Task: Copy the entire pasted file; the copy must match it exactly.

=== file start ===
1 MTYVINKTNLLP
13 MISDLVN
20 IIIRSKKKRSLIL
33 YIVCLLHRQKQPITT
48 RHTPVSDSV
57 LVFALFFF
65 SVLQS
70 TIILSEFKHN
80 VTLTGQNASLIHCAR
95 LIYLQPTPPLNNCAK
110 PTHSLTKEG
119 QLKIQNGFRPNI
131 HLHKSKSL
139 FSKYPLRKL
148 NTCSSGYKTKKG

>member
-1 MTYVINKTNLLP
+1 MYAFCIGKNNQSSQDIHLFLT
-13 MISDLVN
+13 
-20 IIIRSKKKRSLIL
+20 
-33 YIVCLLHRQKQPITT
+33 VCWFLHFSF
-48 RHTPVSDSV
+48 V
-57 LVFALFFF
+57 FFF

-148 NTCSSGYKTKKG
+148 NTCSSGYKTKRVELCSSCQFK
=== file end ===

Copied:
1 MTYVINKTNLLP
13 MISDLVN
20 IIIRSKKKRSLIL
33 YIVCLLHRQKQPITT
48 RHTPVSDSV
57 LVFALFFF
65 SVLQS
70 TIILSEFKHN
80 VTLTGQNASLIHCAR
95 LIYLQPTPPLNNCAK
110 PTHSLTKEG
119 QLKIQNGFRPNI
131 HLHKSKSL
139 FSKYPLRKL
148 NTCSSGYKTKKG

>member
-1 MTYVINKTNLLP
+1 MYAFCIGKNNQSSQDIHLFLT
-13 MISDLVN
+13 
-20 IIIRSKKKRSLIL
+20 
-33 YIVCLLHRQKQPITT
+33 VCWFLHFSF
-48 RHTPVSDSV
+48 V
-57 LVFALFFF
+57 FFF

-148 NTCSSGYKTKKG
+148 NTCSSGYKTKRVELCSSCQFK